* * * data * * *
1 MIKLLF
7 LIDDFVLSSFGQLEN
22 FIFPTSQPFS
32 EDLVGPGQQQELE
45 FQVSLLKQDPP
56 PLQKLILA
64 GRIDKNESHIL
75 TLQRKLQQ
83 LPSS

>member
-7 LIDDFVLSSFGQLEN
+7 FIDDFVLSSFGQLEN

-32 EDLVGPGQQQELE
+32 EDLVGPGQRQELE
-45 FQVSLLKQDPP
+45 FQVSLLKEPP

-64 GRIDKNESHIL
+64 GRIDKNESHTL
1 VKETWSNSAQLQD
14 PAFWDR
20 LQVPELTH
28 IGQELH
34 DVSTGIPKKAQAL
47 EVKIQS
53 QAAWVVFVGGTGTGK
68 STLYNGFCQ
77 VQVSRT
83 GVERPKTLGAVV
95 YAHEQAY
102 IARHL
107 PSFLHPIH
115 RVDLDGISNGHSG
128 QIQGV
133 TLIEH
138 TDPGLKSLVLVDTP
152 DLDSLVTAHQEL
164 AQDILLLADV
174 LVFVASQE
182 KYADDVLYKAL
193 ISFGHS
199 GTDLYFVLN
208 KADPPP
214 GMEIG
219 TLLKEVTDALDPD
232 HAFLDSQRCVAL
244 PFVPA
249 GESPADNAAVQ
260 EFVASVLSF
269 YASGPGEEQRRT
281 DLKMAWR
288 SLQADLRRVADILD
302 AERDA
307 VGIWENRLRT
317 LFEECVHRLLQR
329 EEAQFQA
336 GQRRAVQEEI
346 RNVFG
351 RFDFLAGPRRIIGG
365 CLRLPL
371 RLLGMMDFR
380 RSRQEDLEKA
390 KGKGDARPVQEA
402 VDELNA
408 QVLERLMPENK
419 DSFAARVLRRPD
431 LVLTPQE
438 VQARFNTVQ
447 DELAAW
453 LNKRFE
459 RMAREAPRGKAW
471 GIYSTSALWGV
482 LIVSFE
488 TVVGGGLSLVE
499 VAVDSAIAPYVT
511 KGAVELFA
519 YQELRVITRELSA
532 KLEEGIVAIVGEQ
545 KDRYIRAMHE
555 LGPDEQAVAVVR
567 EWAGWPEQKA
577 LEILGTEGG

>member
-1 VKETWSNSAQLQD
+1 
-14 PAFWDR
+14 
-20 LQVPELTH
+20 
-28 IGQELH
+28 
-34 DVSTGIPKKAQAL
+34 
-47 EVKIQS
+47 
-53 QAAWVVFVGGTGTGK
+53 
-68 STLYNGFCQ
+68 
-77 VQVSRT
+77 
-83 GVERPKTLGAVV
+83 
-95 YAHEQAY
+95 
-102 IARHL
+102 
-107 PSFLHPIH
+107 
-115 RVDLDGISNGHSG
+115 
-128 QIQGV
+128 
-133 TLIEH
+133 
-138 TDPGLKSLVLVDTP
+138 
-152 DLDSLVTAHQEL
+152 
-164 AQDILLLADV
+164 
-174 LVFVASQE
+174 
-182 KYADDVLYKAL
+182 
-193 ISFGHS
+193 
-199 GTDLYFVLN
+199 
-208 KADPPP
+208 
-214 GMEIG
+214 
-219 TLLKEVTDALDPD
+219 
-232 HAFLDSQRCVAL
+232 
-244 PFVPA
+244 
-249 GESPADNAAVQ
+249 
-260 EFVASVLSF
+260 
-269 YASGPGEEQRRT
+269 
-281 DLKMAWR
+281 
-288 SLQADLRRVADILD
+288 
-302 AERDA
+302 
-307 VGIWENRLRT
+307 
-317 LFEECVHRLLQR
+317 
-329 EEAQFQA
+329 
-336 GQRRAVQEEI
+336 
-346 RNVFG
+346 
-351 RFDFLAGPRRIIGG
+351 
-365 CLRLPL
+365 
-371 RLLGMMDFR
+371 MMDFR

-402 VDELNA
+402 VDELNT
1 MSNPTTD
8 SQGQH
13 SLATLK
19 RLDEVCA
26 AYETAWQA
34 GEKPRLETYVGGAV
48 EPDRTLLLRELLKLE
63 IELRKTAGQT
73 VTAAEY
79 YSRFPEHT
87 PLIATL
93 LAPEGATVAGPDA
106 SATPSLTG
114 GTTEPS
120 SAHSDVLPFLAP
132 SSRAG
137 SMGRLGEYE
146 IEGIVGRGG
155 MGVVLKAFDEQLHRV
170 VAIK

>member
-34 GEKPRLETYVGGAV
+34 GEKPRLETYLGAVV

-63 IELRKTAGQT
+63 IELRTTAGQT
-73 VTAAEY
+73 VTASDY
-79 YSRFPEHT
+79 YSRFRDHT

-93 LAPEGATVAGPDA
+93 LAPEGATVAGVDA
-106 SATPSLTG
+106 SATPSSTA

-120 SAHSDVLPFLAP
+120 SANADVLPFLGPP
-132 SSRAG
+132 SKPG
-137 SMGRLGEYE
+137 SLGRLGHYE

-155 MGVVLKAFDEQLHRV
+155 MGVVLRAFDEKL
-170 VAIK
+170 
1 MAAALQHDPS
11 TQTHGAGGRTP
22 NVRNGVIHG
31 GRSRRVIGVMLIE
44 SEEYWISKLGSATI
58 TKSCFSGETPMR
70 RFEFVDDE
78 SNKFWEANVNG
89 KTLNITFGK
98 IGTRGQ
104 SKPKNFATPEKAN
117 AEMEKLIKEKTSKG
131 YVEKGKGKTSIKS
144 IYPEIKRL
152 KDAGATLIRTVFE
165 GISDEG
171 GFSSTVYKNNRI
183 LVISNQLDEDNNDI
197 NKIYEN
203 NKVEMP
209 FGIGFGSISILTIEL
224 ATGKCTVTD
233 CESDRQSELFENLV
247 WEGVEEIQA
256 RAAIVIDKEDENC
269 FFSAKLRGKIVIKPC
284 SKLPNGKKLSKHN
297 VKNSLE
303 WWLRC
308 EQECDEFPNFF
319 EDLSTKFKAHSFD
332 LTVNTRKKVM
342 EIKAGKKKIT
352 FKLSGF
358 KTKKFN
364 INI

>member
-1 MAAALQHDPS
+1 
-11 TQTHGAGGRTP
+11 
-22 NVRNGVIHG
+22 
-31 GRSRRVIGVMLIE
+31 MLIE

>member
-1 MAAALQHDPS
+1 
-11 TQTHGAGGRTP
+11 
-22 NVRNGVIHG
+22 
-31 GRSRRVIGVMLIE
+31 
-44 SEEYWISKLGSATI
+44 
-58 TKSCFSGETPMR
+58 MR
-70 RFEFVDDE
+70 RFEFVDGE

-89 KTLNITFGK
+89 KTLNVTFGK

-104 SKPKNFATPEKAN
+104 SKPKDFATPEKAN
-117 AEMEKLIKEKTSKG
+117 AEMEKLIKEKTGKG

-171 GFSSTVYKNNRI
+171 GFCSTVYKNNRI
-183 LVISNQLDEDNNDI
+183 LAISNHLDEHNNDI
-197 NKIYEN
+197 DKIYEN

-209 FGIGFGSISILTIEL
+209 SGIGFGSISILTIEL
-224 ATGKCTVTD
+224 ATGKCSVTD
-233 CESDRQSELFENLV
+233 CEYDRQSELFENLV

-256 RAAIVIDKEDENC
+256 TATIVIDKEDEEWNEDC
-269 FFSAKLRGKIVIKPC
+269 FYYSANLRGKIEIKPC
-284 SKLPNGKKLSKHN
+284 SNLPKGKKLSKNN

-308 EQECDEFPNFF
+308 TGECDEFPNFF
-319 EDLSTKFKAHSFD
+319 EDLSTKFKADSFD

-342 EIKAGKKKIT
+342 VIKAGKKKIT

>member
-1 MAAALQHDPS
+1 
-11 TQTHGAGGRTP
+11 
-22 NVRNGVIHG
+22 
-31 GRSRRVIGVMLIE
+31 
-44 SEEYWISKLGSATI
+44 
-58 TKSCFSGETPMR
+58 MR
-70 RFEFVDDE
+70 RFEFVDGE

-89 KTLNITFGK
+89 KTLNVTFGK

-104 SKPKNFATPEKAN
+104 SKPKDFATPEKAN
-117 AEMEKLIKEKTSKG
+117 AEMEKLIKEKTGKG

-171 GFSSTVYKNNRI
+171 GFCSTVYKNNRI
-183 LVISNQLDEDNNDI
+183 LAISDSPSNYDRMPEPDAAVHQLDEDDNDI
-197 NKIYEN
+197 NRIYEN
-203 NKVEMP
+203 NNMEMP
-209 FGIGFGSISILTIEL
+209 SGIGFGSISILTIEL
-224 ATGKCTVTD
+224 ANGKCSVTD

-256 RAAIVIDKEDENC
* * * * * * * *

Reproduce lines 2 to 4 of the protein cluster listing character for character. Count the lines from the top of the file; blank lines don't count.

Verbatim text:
7 LIDDFVLSSFGQLEN
22 FIFPTSQPFS
32 EDLVGPGQQQELE